Unless you work in the disability sector or are a person with vision impairment, you may not be familiar with what a screen reader is and how it works. A screen reader is a software application that helps people with severe visual impairments use a computer. Screen readers provide information about icons, menus, dialogue boxes, files and folders. Because they work so closely with a computer’s operating system, screen readers allow users to do everything on a computer that a sighted user can do.
Because most users with visual impairments don’t use a mouse, screen readers have keyboard commands to get things done. Common tasks include navigating through the headings of a document, finding links on a web page, and opening or closing files. Screen reader users will use a combination of screen reader commands and operating system keyboard shortcuts to do everyday tasks. This is why it’s important to make sure that websites and documents are set up to account for this and are accessible to people who use screen readers.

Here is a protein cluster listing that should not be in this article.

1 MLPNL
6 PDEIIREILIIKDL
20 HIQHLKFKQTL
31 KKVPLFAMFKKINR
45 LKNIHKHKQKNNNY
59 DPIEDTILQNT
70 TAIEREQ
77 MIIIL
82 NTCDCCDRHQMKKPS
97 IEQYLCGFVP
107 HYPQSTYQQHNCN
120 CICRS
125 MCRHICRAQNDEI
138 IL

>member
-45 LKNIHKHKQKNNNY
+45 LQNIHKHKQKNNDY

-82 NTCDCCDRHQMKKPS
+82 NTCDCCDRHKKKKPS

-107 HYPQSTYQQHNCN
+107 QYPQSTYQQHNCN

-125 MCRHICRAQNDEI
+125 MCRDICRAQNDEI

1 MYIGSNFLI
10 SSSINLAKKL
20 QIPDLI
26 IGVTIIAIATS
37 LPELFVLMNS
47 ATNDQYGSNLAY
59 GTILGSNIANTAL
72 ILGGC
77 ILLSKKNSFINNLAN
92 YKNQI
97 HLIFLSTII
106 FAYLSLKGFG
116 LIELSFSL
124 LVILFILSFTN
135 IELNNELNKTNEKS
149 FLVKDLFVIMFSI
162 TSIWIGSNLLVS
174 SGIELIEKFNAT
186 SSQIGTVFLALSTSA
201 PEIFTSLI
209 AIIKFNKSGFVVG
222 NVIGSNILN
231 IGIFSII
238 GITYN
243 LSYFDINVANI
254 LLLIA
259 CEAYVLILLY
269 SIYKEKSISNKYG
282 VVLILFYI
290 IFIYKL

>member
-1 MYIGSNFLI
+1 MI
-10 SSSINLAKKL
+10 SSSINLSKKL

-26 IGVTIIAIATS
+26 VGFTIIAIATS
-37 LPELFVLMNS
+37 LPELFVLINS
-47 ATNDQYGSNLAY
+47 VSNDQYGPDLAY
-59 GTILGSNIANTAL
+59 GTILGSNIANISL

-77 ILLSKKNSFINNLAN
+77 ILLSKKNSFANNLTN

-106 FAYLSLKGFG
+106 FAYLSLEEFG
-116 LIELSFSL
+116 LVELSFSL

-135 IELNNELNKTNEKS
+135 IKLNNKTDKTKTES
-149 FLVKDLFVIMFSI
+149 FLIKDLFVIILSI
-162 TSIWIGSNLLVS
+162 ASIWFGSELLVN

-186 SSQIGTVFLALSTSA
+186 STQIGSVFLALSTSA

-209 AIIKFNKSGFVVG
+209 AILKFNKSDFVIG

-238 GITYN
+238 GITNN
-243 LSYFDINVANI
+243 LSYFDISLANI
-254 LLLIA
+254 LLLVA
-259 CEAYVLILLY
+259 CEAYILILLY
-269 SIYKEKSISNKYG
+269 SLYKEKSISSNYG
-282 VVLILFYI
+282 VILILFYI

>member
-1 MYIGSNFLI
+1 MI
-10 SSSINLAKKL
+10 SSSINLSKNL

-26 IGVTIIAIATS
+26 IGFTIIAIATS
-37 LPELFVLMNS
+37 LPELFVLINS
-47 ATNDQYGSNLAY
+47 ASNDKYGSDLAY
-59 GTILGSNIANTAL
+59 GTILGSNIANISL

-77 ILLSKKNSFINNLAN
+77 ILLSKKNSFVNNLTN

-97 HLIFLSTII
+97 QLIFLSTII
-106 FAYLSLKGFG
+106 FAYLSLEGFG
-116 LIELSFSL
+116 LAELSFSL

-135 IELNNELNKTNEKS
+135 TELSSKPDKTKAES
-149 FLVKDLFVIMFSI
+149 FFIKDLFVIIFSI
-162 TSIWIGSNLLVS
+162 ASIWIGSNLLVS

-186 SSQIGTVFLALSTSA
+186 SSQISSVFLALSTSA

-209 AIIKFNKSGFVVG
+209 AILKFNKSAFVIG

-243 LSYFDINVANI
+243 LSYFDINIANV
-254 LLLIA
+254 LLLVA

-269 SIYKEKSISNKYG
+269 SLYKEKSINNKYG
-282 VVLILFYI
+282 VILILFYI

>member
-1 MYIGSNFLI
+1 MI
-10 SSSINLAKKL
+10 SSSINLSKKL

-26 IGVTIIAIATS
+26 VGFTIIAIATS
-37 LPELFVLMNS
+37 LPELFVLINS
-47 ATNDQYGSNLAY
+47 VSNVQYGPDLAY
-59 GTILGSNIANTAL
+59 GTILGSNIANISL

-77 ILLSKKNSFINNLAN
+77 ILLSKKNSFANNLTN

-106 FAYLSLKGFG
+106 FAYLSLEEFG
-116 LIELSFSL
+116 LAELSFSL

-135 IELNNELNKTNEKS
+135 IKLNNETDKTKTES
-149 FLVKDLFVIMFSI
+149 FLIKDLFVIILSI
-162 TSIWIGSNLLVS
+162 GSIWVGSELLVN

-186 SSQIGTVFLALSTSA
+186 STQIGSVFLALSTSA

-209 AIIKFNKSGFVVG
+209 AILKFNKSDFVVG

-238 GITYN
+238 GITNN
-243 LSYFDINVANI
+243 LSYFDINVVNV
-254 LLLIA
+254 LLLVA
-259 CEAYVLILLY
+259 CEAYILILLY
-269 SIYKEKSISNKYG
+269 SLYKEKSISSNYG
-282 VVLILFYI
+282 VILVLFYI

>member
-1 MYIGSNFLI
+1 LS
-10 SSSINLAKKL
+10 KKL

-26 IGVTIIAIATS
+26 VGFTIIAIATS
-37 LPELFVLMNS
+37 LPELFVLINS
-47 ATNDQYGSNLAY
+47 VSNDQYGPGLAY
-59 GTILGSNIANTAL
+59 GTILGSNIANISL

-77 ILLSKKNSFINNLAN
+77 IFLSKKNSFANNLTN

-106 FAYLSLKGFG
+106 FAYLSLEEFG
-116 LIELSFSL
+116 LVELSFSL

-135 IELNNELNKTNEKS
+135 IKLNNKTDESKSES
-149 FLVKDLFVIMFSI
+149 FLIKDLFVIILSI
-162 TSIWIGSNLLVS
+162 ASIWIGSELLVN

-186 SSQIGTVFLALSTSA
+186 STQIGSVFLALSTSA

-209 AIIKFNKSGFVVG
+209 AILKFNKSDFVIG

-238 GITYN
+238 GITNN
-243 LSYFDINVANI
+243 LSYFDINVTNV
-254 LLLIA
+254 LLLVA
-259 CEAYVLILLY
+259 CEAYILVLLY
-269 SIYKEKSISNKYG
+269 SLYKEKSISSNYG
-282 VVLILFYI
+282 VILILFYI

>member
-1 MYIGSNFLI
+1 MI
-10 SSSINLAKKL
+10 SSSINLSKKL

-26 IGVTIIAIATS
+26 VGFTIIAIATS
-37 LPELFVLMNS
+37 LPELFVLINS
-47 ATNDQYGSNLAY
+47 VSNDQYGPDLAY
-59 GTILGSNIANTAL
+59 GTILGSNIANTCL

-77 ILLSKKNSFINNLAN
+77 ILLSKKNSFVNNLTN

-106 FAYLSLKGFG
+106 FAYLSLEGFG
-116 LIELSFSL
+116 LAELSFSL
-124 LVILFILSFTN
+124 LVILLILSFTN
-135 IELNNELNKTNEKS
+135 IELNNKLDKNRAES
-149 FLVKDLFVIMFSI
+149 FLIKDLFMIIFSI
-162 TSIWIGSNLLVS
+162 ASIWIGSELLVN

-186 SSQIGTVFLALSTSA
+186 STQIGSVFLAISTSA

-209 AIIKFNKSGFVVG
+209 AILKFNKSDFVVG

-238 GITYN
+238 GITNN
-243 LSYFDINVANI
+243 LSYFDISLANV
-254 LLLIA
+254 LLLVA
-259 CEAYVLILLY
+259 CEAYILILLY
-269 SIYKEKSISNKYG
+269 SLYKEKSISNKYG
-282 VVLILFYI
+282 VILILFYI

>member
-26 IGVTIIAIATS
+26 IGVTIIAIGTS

The most popular desktop screen readers are:
- JAWS (Windows) – this product has been around the longest, so it has a loyal base of users, but it is very expensive.
- NVDA (Windows) – is free to use and is gaining in popularity.
- VoiceOver (Mac) – this system is built into Apple’s macOS operating system.
Tommy Edison, also known as the Blind Film Critic, shows us how he uses a screen reader in his YouTube video How A Blind Person Uses A Computer.